The term “lower-end” smartphone is a misnomer. That is, if you define a smartphone as a mobile phone that combines the functionality of a personal digital assistant with a phone. In which case, any phone that can handle emails, has a decent camera and can run some apps is a smartphone.
These days, for a phone to qualify as a smartphone, it needs to have a properly powerful camera, enough memory to run multiple apps on a sophisticated operating system, a touch-screen, GPS navigation and wi-fi connectivity.
While the global market share of smartphones is growing rapidly, it still doesn’t come close to anything resembling a massive share. Most people still make do with run-of-the-mill phones that call, sms and not much else.
It often doesn’t seem so. Not with the attention devoted to the killer smartphones like the iPhone 4 or the Samsung Galaxy S II. This focus isn’t blindness though – some of the most interesting tech innovations are happening in that space, and without the success of high-end smartphones, tablets wouldn’t exist. This however, isn’t where the serious money is made.
By some estimates, smartphones only make up 0,2% of the mobile phones sold in 2010.
Nokia is also still top of the pile when it comes to the entire mobile phone market. They are estimated to have a 36% global market share. The market share figures hold a similar pattern in South Africa as well.
As such, Nokia is continuing to produce newer software products to retain its market share of lower-end mobile devices.
Earlier this year, Nokia announced that its top-end smartphones would run on Windows 7, but obviously most of its products wouldn’t be able to handle such a big operating system.
For the cheaper smartphone-esque phones, Nokia is developing a Linux-based operating system codenamed “Meltemi”.
“Meltemi will major on having a simple user interface and working with low end hardware and connectivity, but according to the Boy Genius Report blog, it will go well beyond its S40 predecessor in functionality, as users in emerging markets increasingly turn to the web,” Rethink Wireless said.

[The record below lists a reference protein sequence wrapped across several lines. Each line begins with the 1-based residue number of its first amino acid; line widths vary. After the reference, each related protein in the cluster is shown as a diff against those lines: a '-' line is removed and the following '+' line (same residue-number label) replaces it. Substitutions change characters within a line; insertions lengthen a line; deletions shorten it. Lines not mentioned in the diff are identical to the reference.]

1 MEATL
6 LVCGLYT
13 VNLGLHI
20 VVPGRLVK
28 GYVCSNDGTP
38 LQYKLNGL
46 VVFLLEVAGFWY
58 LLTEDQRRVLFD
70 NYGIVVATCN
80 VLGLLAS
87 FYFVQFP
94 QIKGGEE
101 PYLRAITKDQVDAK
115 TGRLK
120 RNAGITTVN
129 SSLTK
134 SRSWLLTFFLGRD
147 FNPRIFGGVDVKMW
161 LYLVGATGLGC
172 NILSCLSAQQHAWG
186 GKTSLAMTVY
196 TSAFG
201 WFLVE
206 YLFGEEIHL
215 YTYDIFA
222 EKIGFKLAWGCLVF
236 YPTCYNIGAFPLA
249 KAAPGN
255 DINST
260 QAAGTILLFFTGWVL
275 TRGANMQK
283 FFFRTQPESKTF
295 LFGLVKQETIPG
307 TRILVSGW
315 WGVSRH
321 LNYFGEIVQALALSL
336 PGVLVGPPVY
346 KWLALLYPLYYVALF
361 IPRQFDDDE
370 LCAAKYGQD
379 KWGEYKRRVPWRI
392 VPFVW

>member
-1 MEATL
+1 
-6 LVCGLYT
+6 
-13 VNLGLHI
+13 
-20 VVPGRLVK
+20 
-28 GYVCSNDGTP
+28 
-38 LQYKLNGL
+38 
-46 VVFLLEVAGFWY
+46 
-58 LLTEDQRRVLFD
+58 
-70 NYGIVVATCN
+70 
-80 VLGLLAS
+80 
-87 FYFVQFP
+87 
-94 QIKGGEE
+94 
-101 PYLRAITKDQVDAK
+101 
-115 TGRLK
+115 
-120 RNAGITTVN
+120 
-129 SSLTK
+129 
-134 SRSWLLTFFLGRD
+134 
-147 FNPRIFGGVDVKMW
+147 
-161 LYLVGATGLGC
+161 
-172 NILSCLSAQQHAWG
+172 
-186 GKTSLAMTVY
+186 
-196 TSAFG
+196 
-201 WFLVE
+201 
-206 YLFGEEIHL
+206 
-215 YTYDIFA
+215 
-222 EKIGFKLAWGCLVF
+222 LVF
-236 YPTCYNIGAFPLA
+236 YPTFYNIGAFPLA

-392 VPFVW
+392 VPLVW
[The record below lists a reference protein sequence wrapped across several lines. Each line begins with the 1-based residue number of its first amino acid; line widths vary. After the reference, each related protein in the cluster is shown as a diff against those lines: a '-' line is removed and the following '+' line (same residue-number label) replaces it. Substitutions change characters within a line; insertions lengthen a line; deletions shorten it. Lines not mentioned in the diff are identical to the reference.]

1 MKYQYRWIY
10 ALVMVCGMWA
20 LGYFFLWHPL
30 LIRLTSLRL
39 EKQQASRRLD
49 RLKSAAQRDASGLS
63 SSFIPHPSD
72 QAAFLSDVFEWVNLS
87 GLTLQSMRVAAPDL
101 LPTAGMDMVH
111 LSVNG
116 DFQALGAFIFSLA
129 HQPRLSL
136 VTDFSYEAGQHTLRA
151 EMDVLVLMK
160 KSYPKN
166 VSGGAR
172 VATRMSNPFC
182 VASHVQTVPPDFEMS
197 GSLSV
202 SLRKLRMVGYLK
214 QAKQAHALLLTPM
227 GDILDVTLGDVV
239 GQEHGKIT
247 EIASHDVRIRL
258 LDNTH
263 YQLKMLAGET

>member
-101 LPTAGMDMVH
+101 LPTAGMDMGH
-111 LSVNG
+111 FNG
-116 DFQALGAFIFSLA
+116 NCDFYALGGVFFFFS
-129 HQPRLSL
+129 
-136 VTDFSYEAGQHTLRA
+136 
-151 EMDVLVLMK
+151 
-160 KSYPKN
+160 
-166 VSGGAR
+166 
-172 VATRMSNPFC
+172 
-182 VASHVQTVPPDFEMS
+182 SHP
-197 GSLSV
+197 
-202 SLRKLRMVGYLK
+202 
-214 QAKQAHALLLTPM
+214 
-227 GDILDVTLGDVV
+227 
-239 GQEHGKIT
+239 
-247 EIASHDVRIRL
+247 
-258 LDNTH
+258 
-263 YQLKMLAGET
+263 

Prior to using the Windows Mobile operating system, Nokia smartphones ran on the Symbian OS, which was a mere shadow of Andriod-based systems and the OS devised by Apple for its mobile phones.
Nokia has discontinued its range of tailored Linux-based operating systems, and has sold Symbian to global consulting firm Accenture.
Nokia hasn’t commented officially on Meltemi yet.
One anomaly with Meltemi is that it isn’t based on MeeGo at all, a Linux OS built by Nokia, Intel and Novel. Possibly, Nokia wanted to go it alone this time around. “It is not really clear why Nokia did not adapt MeeGo, which remains an open source project within the company, for this effort, though possibly this would have been too politically complex given Intel’s involvement,” RT Wireless said.
“Meltemi could, instead, be a fully controlled platform to act as an heir to S40 and to run against low end Android and also Samsung’s bada. Bada is targeted somewhat higher up the food chain, at midrange smartphones, but has the potential to be pushed out to featurephones, where the Korean vendor is also strong.”
With the launch of the N9, Nokia has shown a willingness to take on the leaders of the smartphone market. However, their bottom-line (much cheaper phones) hasn’t been forgotten in the process, and it is surprising that manufactures like Apple haven’t responded to the demand in that segment of the market.
At any rate, if Apple and Samsung start making smartphones that cost less than R1,000 a unit, Nokia will have something to worry about then. For the moment, the field is pretty much all theirs. DM
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